Specific Objective 1: To ensure that youth from returnee, IDP and potential migrant communities have enhanced market driven skills and knowledge for improved employability, income generation and resilience. This specific objective aims to take a comprehensive and market driven approach to improving employability that responds to existing and emerging vocational skills’ needs. By focusing on skills needed in the market, and providing post-graduation support, the action aims to ensure a smooth transition between training and employment.
The objective will be achieved through 5 results:
Result 1: To undertake Labour Market Assessments in order to identify the skills required by the public and private sectors. The Labour Market Assessments will also identify economic drivers of migration and a potential for curbing push factors. On the basis of this analysis, and in close consultation with MoLSA, demand driven vocational and professional training courses are developed and tailored to the context in order to cover both existing and newly identified skills.
Result 2: To ensure that vulnerable youth from returnee, IDP and potential migrant communities graduate from market driven vocational trainings which are also consistent with the needs of the new development initiatives, including the Citizens’ Charter and other National Priority Programmes. The Labour Market Assessment informs the choice of courses that will increase employability and improve business skills for beneficiaries which can respond to the demands of the public/private sectors. Consortium members implement standardized approaches that include MoLSA’s official National Occupational Skill Standard (NOSS) curriculum.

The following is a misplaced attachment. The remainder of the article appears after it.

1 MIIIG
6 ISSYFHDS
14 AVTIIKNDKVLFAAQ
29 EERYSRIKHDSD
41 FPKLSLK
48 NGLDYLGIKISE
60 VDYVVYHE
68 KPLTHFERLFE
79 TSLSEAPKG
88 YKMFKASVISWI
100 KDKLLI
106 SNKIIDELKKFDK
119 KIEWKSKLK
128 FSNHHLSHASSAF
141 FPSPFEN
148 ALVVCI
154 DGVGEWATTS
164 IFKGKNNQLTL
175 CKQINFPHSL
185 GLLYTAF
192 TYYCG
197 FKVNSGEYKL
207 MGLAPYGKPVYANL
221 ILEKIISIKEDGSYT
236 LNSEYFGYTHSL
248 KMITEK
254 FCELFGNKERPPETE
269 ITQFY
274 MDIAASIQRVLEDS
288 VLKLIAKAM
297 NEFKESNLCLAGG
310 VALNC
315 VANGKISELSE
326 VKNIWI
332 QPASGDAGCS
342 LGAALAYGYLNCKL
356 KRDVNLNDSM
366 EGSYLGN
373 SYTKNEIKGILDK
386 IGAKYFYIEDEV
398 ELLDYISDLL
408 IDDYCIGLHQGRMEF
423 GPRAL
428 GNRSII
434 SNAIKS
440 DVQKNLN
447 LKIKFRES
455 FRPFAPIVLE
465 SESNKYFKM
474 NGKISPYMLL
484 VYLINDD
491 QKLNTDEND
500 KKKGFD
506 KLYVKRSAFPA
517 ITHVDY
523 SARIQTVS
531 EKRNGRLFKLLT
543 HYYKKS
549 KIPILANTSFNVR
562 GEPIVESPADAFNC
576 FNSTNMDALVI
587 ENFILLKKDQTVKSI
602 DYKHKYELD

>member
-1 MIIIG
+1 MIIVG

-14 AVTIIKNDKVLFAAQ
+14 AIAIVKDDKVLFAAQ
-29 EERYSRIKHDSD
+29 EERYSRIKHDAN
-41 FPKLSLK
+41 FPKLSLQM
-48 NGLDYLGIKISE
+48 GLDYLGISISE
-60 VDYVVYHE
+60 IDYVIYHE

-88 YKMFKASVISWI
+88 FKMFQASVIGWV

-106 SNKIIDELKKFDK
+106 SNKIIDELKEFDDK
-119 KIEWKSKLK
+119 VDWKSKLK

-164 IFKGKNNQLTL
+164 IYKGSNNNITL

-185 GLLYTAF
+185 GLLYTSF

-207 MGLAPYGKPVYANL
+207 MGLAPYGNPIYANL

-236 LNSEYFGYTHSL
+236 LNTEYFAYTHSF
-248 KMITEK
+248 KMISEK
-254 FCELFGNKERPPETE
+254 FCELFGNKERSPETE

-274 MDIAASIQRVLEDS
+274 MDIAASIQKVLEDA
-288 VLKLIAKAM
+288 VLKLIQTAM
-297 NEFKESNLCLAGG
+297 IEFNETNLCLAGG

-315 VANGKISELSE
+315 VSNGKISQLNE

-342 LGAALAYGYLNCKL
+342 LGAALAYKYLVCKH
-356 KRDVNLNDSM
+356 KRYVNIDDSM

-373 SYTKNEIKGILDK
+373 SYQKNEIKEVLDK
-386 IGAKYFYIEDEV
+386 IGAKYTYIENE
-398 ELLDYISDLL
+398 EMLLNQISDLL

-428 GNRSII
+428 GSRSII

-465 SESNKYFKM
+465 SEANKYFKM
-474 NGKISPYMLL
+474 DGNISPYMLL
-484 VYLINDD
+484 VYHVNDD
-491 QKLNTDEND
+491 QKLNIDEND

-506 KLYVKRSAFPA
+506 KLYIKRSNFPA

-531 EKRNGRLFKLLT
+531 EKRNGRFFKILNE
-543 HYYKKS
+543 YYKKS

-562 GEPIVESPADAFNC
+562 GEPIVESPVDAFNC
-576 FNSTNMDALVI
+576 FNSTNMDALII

Result 3: To ensure that vulnerable youth from returnee, IDP and potential migrant communities have improved employability through access to post-graduate support mechanisms including (self) employment opportunities. Upon successful completion of the training program, each graduate will receive a MoLSA approved graduation certificate and will be registered in the MoLSA national database for skilled workforce. Graduates will receive post-graduation support which aims to transition them to long-term income generation improvement. This will consist of access to employment service centers, business start-up support, provision of toolkits, establishment of women’s markets, sales outlets for products, work placements and internships and value chain and business networking events.
Result 4: To involve private sector and community based subnational structures to support TVET graduates. This result will be mainstreamed through the process, with private sector and Community Development Councils involved in the project from the assessment phase. The project will support private sector businesses to provide internships, coaching/mentoring, and job placements for TVET graduates.
Result 5: To standardize monitoring, evaluation and learning tools and techniques.